Oh, and it gets worse. Edward talks about he and Bella getting married so that Jacob can overhear it. One, that’s shitty on Edward’s part, but two, Jacob thinks he can threaten suicide to get Bella to admit that she loves him. In what world is that remotely okay? This one, apparently. The way he says he’ll go into the fight and sacrifice himself because she either doesn’t love him enough or she won’t admit it? And then he smiles like it’s just a tease. Like he knows it’ll sway her into asking him to kiss her. He forces her hand in a nasty way.

    So now they kiss “for real,” and what’s most unbelievable is that this is when it dawns on Bella that she does actually love Jacob. This kiss that she didn’t want, that she, again, tried to push him away during. And then it magically occurs to her? No. Nope. Not a fucking chance. Because she only “realizes” it when her “brain disconnects from [her] body” and she can let go of her thoughts. That’s not some signal of burning passion. It’s trauma.

    This is where I had to stop reading and decided I would burn my copy of this book. Nobody should read it. I’m sorry, Stephanie Meyer, but this is truly bad. I hope you realize that.

    The rest of the book is Bella’s “woe is me” act, thinking she’s the worst person ever for loving (she thinks) Jacob and hurting him by choosing Edward. She absolves Edward and Jacob for any wrongdoing they’ve done because it was her fault for loving them both. Excuse me while I gag.

    You can’t even enjoy the “action” in this book because Bella misses most of it. Sure, there’s the Victoria and Riley ambush on the mountaintop, but we get this whole stupid story about Jasper’s cringe and unnecessary Confederate-soldier past and then barely get to see the fighting in action. Why build up that subplot if you’re not going to give us the actual fighting?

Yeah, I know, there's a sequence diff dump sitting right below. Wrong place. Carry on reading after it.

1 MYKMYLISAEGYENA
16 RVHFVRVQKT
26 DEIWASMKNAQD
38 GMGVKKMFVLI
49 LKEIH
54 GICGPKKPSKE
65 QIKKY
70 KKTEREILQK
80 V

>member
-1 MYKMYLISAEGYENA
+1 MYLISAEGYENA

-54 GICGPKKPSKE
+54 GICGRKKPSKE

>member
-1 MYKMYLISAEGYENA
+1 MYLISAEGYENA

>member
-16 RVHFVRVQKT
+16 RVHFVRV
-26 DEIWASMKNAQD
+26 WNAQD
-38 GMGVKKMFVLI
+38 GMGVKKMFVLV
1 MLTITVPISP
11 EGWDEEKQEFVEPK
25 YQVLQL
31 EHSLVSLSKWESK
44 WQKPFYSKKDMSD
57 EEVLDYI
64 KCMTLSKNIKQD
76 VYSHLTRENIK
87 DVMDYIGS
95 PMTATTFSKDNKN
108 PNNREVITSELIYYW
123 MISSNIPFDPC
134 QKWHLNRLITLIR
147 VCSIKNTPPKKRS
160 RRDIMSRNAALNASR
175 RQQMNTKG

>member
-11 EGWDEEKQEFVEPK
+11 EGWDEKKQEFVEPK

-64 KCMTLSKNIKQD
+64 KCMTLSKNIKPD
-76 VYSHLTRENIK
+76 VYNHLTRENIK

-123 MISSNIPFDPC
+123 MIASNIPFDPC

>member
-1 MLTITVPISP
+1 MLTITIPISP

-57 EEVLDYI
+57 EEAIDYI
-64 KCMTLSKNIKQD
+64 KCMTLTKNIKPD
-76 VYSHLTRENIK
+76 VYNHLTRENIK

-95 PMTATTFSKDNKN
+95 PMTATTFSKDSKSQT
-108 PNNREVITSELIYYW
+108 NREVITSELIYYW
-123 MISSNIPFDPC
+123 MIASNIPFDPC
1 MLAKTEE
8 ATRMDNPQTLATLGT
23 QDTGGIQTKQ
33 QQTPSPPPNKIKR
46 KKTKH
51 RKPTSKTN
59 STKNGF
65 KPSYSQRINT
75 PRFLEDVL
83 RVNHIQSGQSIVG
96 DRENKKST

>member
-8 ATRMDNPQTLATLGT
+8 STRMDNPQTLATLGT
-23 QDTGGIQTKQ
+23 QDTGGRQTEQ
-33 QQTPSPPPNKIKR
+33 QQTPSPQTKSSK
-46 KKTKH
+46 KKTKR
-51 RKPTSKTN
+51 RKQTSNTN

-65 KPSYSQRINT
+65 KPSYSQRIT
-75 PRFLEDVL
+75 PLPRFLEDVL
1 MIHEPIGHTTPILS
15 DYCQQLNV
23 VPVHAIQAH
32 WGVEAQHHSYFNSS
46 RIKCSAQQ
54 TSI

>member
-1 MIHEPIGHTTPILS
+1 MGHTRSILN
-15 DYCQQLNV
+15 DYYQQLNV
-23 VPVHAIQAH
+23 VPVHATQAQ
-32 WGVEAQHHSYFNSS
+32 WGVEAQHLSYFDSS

Last thing: Bella doesn’t deserve Charlie. He loves her so much, and she doesn’t give a rat’s ass about him. She says she loves him too, but she wouldn’t be putting him through all this if that was true. More telling and not showing. I may be influenced by Billy Burke, a teddy bear of a man, being the perfect casting for Charlie in the film adaptation, but I’m pretty sure I mean it. All Bella does is hurt him, and she barely even feels bad about it.

    Will be taking donations of copies of Eclipse for my bonfire. And do yourselves a favor and read about the actual Quileute nation instead of Meyer’s warped and unauthorized version of them as werewolves. A much better use of your time.

     
     
    Ashley Corinnehttp://ashleycorinne.com/
    Ashley Corinne is a writer, reader, and aggressive movie watcher. By day, she works in Post Production at Warner Bros. Pictures, and by night, she stares at yet another blank Word document, waiting for inspiration to strike. She studied English and Creative Writing at Cal Poly, San Luis Obispo, and her fiction has been published by The Coachella Review. She’s currently drinking copious amounts of coffee and working on a reputation-by-Taylor-Swift-inspired romance novel.
    5 1 vote
    Article Rating
    Subscribe
    Notify of
    guest
    0 Comments
    Inline Feedbacks
    View all comments

    Latest Posts

    4 Ways to Help Your Sole

    I’ve read thousands of articles over the years when it comes to “self-improvement,” as I’m sure you have too. The majority of those articles...

    Books: The School for Good Mothers by Jessamine Chan

    What defines a “good” mother and who gets to decide? In her debut novel, The School for Good Mothers, Jessamine Chan grapples with the...

    Hands Down

    The drive to Colorado took two days. It was April 15, 1987, and I had just come from Fort Rucker, Alabama, the Army’s Aviation...

    Books: Under My Bed and Other Essays by Jody Keisner

    After I gave birth to my daughter, as a single mother, I struggled with how to share my home with someone else. I was...
    0
    Hey, Gxrl! We would love your thoughts, please comment.x
    ()
    x